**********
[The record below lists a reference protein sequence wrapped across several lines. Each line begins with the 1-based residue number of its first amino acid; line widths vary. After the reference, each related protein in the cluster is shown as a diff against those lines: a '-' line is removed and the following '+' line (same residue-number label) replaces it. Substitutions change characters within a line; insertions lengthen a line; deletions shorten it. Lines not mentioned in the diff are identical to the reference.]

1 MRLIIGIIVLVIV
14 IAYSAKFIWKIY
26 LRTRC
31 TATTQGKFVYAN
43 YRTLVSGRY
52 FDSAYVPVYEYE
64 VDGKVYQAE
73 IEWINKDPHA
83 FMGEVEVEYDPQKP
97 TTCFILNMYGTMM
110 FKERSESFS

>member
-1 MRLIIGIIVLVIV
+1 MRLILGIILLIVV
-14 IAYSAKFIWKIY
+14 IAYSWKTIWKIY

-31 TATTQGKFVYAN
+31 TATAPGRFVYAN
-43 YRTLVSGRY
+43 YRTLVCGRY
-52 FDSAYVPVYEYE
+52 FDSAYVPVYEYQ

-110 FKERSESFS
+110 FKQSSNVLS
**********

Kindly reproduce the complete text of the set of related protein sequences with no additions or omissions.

[The record below lists a reference protein sequence wrapped across several lines. Each line begins with the 1-based residue number of its first amino acid; line widths vary. After the reference, each related protein in the cluster is shown as a diff against those lines: a '-' line is removed and the following '+' line (same residue-number label) replaces it. Substitutions change characters within a line; insertions lengthen a line; deletions shorten it. Lines not mentioned in the diff are identical to the reference.]

1 MRLIIGIIVLVIV
14 IAYSAKFIWKIY
26 LRTRC
31 TATTQGKFVYAN
43 YRTLVSGRY
52 FDSAYVPVYEYE
64 VDGKVYQAE
73 IEWINKDPHA
83 FMGEVEVEYDPQKP
97 TTCFILNMYGTMM
110 FKERSESFS

>member
-1 MRLIIGIIVLVIV
+1 MRLILGIILLIVV
-14 IAYSAKFIWKIY
+14 IAYSWKTIWKIY

-31 TATTQGKFVYAN
+31 TATAPGRFVYAN
-43 YRTLVSGRY
+43 YRTLVCGRY
-52 FDSAYVPVYEYE
+52 FDSAYVPVYEYQ

-110 FKERSESFS
+110 FKQSSNVLS